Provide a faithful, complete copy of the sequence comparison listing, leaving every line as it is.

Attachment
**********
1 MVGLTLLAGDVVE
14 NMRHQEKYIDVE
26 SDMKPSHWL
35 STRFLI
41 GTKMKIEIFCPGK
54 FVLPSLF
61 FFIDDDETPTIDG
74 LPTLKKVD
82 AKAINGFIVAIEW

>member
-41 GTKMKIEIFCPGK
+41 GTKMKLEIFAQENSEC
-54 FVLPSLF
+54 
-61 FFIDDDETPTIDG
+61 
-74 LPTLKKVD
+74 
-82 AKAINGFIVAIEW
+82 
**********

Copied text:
1 MVGLTLLAGDVVE
14 NMRHQEKYIDVE
26 SDMKPSHWL
35 STRFLI
41 GTKMKIEIFCPGK
54 FVLPSLF
61 FFIDDDETPTIDG
74 LPTLKKVD
82 AKAINGFIVAIEW

>member
-41 GTKMKIEIFCPGK
+41 GTKMKLEIFAQENSEC
-54 FVLPSLF
+54 
-61 FFIDDDETPTIDG
+61 
-74 LPTLKKVD
+74 
-82 AKAINGFIVAIEW
+82 